Oh, while you’re checking out luggage options, no we didn’t forget about souvenirs!  Parisian scarves…check, Belgian chocolate…check, Berliner beer stein…check.  We use this Eagle Creek tote to bring back our souvenirs.  It doesn’t take up much space in your carry-on as it folds into a little square until you need to fill it up!

After getting your passport, the next step in your trip preparation process is to notify your credit card companies (including your ATM bank) of your travel plans.  Some of them no longer need to be notified as the chip offers added security features.  However, it’s good to give them a call, so you know what’s what and then you won’t need to call in the future!

All you need to provide them with is your dates of travel and the countries you will be visiting.  Also notify them if you will be making any purchases to foreign businesses before you leave the US during your trip planning, i.e. making hotel or train reservations.

When contacting your bank regarding your ATM card, review your daily withdrawal amount and increase it if you’d prefer to make larger withdrawals as each withdrawal has a fee.

Apply for or Renew a Passport

When traveling abroad, the first and foremost item on your travel prep list is applying for or renewing your passport. Go to the US Passport Website to get started.  Plan ahead!  Processing time for a routine application or renewal is 4 – 6 weeks.  You can pay extra to have it expedited (2 – 3 weeks), or you can process your application at an agency site in as little as 8 business days.  If you don’t have any agency office near you, then you can use a service like Travel Document Systems to get your passport processed as quickly as possible.

2017 is a busy year for passport renewals!  For more information about this, and how passports are changing, why you need 4 empty pages, and the 6 month rule, check out this Condé Nast article.

6 Month Rule

As a general rule of thumb, if your passport will expire within 6 months of your travel dates, you will need to renew your passport.  There are some exceptions, but why risk your overseas vacation?!?!  So, check those dates carefully, and plan ahead and make sure your passport is valid.  For more details on the 6 month rule, see this article by The Points Guy.

Do I Need a Visa?

If you are traveling to the European Union, you do not need a visa.  (But, there have been some rumors about that rule changing in the future.)  To find out visa requirements for any worldwide destination, visit the U.S. Department of State website.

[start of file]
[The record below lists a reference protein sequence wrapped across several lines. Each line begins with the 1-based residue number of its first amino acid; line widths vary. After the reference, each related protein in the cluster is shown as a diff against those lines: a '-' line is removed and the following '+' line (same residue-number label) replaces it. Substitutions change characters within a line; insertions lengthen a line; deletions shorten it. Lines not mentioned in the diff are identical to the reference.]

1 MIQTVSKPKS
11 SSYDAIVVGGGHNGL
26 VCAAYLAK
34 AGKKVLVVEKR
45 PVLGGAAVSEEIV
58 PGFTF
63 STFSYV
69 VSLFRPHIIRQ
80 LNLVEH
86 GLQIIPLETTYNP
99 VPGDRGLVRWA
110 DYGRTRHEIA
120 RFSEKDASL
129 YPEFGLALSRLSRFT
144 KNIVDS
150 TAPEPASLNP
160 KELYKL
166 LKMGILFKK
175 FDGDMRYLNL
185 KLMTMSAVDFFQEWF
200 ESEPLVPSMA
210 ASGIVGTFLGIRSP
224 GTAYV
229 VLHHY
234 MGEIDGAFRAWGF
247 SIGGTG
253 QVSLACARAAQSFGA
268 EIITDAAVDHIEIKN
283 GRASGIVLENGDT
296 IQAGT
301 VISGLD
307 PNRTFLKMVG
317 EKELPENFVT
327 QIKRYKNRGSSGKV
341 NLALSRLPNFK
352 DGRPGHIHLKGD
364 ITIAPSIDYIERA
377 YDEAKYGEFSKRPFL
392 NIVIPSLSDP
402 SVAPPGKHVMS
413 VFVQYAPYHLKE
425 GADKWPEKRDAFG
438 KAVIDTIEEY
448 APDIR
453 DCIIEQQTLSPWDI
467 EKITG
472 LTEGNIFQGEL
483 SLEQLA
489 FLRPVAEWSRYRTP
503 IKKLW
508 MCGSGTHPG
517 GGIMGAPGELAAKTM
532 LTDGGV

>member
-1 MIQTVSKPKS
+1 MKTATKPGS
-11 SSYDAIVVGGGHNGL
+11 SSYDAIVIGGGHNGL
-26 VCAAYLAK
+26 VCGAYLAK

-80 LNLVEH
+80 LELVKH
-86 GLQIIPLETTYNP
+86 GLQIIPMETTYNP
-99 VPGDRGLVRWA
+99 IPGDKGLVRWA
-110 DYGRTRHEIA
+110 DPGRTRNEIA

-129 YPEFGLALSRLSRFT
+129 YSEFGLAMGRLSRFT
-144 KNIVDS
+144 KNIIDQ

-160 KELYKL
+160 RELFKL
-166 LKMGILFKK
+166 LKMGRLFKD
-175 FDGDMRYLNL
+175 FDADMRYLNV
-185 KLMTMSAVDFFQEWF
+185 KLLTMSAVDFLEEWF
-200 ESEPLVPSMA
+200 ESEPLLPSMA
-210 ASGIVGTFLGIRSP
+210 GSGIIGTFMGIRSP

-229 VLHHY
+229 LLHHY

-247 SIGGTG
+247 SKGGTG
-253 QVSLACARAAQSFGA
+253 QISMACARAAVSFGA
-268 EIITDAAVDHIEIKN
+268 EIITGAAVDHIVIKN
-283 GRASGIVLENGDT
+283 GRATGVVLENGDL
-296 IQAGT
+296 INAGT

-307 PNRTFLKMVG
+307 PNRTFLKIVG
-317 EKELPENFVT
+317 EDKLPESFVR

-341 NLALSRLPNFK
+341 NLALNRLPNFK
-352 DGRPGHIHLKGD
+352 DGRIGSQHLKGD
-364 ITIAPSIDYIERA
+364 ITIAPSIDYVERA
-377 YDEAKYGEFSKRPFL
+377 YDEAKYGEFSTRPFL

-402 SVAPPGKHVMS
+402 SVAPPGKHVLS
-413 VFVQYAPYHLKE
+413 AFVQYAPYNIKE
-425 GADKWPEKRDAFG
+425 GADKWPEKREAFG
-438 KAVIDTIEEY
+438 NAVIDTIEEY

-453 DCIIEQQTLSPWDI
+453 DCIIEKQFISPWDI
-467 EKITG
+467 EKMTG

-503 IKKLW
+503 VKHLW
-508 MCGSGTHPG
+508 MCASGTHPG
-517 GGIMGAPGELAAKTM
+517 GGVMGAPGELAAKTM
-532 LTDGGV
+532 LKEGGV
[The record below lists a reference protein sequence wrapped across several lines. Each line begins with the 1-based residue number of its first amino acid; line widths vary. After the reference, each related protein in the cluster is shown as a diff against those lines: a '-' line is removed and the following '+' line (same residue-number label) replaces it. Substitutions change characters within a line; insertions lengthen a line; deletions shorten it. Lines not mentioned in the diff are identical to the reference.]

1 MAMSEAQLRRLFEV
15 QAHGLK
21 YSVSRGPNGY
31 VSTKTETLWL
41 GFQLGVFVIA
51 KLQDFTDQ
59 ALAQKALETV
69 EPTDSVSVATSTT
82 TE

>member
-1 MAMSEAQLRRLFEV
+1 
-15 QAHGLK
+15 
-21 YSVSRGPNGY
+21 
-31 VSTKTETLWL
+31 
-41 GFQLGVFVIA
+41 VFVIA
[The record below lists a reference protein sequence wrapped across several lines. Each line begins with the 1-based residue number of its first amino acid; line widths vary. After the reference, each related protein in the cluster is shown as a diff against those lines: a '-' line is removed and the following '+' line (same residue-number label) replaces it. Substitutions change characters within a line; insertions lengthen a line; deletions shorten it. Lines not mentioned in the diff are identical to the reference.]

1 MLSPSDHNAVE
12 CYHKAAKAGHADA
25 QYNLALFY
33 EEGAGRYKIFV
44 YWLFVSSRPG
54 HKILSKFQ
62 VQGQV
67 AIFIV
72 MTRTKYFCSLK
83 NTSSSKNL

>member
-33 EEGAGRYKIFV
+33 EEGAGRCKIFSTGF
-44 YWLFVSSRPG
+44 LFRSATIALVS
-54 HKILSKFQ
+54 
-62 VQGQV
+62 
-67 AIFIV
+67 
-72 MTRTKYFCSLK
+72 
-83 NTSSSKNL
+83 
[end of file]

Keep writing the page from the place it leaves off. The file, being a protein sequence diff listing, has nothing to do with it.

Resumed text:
We take small groups of runners on tours to participate in a race and experience all that Europe has to offer! Whether you are looking for a bucket-list marathon, or just want to travel in a more healthy way, there’s an option for you.

Our travel philosophy “Slow Travel” — we don’t rush from one tourist attraction to another and we don’t hop to a new city or country every night. We slow down and experience each city in depth and offer our guests unique, private experiences.

Come run with us!

When we first began traveling the world we quickly became weary of the “normal” tourist schedule.  We were rushing from one tourist attraction to the next, or one country to the next without even stopping to take a breath!  We returned home more exhausted than when we left, and we felt like we didn’t even really see the foreign country we spent our hard-earned money visiting.

We discovered that we needed to slow down.  We didn’t try to fit 4 countries into a one week vacation.  We didn’t visit a museum or major sight just because the guidebook said it was a “must-see.”  Instead, we immersed ourselves into the local culture.  We spent more time with private guides so that we could have an in-depth experience of a sight or find a “hidden gem” that is barely mentioned in the guidebooks.  We still see major tourist sights, but we do it in a more calculated way and we balance tourist sights with relaxing in our new city: such as sitting with a glass of rosé wine and watching Paris pass by!

Slow travel does not mean that you will miss seeing major sights.  Some of our privately guided tours will include major sights.  And, you will have ample free time see that bucket list attraction if it isn’t on our agenda.

But, remember that some of those major destinations take a long time (those lines!) and may not always live up to the hype.  I have always said that I don’t want the view from the top of the Eiffel Tower, I want a view of the Eiffel Tower (preferably with wine in hand!)  Slow travel is all about finding that balance.